Subtitle B—Renewable Fuels Infrastructure

Sec. 121. Infrastructure pilot program for renewable fuels.

Sec. 122. Bioenergy research and development.

Sec. 123. Bioresearch centers for systems biology program.

Sec. 124. Loan guarantees for renewable fuel facilities.

Sec. 125. Grants for renewable fuel production research and development in certain States.

Sec. 126. Grants for infrastructure for transportation of biomass to local biorefineries.

Sec. 127. Biorefinery information center.

Sec. 128. Alternative fuel database and materials.

Sec. 129. Fuel tank cap labeling requirement.

Sec. 130. Biodiesel.

Sec. 131. Transitional assistance for farmers who plant dedicated energy crops for a local cellulosic refinery.

Sec. 132. Research and development in support of low-carbon fuels.

Subtitle C—Studies

Sec. 141. Study of advanced biofuels technologies.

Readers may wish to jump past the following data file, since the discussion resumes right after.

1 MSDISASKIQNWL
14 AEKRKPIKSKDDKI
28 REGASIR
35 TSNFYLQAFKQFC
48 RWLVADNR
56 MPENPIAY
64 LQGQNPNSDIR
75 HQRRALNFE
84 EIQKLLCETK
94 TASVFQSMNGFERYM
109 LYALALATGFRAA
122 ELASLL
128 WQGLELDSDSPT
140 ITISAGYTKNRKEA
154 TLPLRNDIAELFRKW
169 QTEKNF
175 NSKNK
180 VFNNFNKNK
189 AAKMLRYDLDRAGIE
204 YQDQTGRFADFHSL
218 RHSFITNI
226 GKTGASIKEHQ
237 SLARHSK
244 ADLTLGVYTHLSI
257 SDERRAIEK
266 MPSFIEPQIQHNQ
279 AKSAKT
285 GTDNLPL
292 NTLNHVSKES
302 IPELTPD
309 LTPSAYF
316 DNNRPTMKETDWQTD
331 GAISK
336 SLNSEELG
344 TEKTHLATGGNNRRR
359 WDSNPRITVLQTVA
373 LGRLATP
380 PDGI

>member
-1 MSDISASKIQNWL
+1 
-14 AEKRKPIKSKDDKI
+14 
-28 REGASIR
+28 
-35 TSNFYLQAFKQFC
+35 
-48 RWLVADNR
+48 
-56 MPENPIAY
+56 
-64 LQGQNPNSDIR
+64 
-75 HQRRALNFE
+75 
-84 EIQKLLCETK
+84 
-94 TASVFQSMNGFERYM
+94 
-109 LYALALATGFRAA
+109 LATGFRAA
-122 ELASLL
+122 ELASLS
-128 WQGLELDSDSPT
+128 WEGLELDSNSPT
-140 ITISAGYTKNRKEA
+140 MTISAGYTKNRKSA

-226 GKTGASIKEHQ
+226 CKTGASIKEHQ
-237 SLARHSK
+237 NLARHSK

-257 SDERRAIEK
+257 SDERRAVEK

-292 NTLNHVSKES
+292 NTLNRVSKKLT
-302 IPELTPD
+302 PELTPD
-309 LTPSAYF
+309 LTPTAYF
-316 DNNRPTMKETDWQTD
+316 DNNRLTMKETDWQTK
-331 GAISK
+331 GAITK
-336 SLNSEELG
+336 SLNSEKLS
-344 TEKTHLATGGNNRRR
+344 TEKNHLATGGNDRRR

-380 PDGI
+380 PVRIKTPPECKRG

Sec. 142. Study of increased consumption of ethanol-blended gasoline with higher levels of ethanol.

Sec. 143. Pipeline feasibility study.

Sec. 144. Study of optimization of flexible fueled vehicles to use E–85 fuel.

Sec. 145. Study of credits for use of renewable electricity in electric vehicles.

Sec. 146. Study of engine durability associated with the use of biodiesel.

Sec. 147. Study of incentives for renewable fuels.

Sec. 148. Study of streamlined lifecycle analysis tools for the evaluation of renewable carbon content of biofuels.

Sec. 149. Study of effects of ethanol-blended gasoline on off-road vehicles.

Sec. 150. Study of offshore wind resources.

Subtitle D—Environmental Safeguards

Sec. 161. Grants for production of advanced biofuels.

Sec. 162. Studies of effects of renewable fuel use.

Sec. 163. Integrated consideration of water quality in determinations on fuels and fuel additives.